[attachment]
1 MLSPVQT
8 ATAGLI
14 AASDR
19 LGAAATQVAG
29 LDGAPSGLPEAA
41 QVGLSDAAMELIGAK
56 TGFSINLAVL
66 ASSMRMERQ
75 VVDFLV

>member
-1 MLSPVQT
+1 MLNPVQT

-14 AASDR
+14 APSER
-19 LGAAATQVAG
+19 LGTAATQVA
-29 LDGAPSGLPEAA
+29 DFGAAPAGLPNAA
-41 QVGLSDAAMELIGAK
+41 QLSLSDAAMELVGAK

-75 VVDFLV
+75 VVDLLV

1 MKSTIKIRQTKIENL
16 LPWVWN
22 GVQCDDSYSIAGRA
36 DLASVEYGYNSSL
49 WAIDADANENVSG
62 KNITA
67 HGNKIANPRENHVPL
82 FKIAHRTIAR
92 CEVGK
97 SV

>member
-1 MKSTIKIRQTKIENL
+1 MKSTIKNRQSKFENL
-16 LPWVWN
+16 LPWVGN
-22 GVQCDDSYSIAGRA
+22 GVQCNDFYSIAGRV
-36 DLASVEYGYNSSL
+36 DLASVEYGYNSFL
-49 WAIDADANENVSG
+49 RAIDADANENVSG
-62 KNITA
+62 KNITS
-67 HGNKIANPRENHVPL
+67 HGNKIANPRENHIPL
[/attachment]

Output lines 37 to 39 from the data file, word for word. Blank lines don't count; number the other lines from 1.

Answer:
+16 LPWVGN
-22 GVQCDDSYSIAGRA
+22 GVQCNDFYSIAGRV